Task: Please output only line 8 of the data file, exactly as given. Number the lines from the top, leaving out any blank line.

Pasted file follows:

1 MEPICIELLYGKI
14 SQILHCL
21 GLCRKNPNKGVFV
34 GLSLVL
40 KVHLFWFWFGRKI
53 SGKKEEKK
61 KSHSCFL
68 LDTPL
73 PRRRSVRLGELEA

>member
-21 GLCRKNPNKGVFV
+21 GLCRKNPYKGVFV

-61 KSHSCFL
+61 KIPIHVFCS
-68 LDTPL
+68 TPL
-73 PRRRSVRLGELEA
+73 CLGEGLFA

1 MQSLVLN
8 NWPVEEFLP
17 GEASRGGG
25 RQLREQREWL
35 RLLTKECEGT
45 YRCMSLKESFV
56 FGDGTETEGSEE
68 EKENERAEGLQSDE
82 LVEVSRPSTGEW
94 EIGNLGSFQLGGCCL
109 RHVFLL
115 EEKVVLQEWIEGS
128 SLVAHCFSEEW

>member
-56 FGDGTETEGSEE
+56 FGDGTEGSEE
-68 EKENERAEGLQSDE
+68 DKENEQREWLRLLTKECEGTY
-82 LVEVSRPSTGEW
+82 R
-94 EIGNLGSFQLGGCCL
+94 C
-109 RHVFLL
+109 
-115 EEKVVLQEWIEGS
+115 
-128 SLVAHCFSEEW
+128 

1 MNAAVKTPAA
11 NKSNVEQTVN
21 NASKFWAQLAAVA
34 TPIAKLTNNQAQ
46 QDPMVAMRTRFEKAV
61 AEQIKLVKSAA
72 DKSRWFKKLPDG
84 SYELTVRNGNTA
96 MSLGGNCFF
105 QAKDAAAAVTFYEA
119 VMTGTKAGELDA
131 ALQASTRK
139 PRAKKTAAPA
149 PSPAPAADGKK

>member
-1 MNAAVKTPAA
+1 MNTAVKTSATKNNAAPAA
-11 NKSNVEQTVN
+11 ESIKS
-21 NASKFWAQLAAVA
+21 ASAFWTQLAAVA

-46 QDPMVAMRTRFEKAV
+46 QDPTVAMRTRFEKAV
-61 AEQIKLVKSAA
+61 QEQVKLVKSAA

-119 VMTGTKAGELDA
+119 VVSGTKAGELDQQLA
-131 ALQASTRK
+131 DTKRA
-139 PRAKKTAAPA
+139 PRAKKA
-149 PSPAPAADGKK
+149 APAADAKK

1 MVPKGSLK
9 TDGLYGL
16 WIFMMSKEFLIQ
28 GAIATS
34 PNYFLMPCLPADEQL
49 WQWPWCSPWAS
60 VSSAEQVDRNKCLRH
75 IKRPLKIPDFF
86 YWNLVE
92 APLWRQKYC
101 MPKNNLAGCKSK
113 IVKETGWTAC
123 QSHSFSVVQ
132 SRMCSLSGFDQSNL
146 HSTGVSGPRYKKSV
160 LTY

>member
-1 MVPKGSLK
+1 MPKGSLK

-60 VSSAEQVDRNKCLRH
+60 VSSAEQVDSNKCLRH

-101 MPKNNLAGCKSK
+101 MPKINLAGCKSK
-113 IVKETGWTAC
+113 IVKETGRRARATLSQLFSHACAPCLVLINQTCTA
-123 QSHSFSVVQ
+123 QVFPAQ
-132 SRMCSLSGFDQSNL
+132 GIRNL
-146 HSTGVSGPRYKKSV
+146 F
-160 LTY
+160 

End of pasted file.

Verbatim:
68 LDTPL